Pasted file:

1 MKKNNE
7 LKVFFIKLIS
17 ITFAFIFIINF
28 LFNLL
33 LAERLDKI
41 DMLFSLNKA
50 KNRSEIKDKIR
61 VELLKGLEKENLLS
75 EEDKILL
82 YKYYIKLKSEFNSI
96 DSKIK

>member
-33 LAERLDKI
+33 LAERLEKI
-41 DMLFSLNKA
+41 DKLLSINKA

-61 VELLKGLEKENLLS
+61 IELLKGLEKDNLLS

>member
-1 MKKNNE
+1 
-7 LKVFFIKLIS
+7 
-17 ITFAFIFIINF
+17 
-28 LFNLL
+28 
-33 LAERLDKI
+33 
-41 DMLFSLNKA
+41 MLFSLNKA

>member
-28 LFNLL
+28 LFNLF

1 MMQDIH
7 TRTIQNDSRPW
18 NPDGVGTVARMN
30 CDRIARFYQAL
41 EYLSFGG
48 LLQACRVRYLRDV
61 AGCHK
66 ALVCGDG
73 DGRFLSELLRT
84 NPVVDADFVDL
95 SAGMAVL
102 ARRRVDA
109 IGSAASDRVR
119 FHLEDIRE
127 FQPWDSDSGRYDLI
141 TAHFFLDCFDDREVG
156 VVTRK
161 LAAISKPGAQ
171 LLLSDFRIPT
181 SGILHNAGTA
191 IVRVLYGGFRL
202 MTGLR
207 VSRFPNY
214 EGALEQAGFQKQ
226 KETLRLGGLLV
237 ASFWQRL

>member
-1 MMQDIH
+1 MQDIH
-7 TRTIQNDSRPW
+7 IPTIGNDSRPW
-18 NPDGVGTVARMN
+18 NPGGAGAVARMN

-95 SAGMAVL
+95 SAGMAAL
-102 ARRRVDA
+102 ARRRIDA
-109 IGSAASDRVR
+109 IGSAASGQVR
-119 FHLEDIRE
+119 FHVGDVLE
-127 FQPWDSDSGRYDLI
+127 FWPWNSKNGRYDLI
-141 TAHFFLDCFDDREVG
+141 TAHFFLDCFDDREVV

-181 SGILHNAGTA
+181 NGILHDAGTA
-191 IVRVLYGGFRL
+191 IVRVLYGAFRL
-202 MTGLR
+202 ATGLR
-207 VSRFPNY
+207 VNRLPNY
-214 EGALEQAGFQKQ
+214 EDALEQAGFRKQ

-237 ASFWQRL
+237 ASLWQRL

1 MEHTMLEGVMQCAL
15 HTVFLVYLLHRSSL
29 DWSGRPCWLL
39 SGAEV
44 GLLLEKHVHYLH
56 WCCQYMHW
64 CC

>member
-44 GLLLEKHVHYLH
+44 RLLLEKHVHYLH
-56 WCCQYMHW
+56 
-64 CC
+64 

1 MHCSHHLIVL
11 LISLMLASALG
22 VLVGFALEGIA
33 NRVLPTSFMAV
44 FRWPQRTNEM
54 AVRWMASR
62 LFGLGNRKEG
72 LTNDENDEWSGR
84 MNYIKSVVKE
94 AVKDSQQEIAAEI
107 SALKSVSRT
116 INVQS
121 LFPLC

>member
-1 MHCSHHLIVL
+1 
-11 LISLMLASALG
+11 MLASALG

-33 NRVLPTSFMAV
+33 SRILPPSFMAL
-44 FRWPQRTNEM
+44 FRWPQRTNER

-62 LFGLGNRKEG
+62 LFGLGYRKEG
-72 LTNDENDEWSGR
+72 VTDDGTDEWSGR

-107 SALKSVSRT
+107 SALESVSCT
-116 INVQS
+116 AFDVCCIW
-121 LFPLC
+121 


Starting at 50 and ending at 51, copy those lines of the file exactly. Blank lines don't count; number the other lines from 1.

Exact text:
141 TAHFFLDCFDDREVG
156 VVTRK